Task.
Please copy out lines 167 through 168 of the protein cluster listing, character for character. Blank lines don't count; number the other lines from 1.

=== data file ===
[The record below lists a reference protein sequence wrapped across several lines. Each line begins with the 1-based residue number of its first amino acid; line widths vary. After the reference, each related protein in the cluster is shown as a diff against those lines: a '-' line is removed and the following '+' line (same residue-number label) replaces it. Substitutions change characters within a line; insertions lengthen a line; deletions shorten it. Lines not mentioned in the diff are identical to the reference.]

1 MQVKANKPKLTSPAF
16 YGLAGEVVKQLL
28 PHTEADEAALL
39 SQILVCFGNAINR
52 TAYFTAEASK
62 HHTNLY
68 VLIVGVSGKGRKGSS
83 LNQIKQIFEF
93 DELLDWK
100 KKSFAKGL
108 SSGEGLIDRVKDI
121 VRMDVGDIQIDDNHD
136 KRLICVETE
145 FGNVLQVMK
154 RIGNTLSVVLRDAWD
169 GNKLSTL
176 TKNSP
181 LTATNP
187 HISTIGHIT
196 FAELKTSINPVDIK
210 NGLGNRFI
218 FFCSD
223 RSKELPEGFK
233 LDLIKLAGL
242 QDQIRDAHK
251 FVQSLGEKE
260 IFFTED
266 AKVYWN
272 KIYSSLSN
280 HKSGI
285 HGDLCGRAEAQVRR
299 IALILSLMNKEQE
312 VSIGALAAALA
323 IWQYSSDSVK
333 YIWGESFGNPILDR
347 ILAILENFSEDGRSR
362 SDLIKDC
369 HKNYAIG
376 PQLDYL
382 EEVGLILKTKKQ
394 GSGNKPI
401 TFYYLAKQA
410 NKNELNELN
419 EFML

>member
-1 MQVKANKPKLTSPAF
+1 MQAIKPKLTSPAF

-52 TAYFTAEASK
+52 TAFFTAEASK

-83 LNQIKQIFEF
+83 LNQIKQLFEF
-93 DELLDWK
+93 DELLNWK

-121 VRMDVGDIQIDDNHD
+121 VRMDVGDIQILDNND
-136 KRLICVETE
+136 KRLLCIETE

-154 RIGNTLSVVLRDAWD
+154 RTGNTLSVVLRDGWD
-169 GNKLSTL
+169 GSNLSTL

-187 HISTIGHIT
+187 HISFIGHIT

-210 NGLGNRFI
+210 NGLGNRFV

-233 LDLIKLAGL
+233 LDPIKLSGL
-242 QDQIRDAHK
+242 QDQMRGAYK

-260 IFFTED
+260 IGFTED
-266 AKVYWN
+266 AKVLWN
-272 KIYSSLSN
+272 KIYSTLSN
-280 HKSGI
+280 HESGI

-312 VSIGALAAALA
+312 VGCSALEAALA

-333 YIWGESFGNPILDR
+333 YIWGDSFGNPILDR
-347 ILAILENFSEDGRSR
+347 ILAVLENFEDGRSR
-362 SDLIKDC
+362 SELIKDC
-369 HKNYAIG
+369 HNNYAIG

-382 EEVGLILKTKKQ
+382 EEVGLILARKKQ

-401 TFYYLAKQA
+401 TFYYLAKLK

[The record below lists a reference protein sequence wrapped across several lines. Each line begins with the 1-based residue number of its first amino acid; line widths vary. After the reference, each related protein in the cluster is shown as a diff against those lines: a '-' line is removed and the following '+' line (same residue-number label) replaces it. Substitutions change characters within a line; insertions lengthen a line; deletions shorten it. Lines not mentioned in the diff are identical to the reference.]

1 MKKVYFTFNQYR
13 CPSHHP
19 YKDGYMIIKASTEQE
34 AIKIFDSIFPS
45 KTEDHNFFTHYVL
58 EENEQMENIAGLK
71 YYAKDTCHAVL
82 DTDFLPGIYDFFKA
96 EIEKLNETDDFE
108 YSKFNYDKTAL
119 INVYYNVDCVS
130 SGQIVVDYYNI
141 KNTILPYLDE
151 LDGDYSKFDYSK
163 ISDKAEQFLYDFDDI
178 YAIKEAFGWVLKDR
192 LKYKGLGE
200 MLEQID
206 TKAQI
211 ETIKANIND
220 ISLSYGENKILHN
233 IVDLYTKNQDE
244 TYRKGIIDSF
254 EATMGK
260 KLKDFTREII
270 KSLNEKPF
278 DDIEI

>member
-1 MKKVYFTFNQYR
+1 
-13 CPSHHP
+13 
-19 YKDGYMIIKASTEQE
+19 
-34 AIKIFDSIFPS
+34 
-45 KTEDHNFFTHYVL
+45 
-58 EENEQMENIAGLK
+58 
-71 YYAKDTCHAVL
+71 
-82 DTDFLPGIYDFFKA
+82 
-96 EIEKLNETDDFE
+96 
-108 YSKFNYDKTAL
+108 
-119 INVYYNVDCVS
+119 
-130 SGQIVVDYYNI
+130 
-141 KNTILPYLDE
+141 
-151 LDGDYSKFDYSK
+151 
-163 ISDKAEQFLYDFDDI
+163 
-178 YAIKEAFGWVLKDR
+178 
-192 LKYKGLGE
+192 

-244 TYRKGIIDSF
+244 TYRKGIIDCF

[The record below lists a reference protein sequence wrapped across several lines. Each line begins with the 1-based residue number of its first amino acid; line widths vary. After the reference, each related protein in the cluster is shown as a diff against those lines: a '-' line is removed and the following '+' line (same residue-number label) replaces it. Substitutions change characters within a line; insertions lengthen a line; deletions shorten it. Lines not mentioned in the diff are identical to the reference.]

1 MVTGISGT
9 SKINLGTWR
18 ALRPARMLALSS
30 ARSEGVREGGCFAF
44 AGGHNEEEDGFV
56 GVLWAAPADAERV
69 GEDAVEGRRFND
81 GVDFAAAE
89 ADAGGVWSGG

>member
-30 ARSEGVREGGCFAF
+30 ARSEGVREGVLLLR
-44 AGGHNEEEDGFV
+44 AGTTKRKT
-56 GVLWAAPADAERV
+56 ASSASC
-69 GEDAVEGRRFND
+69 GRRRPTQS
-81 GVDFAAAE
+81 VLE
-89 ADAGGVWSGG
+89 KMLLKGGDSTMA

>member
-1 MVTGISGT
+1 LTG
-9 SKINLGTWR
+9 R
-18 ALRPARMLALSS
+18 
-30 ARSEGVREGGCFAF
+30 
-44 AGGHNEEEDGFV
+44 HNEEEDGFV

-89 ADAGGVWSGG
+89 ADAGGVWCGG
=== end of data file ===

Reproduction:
89 ADAGGVWSGG

>member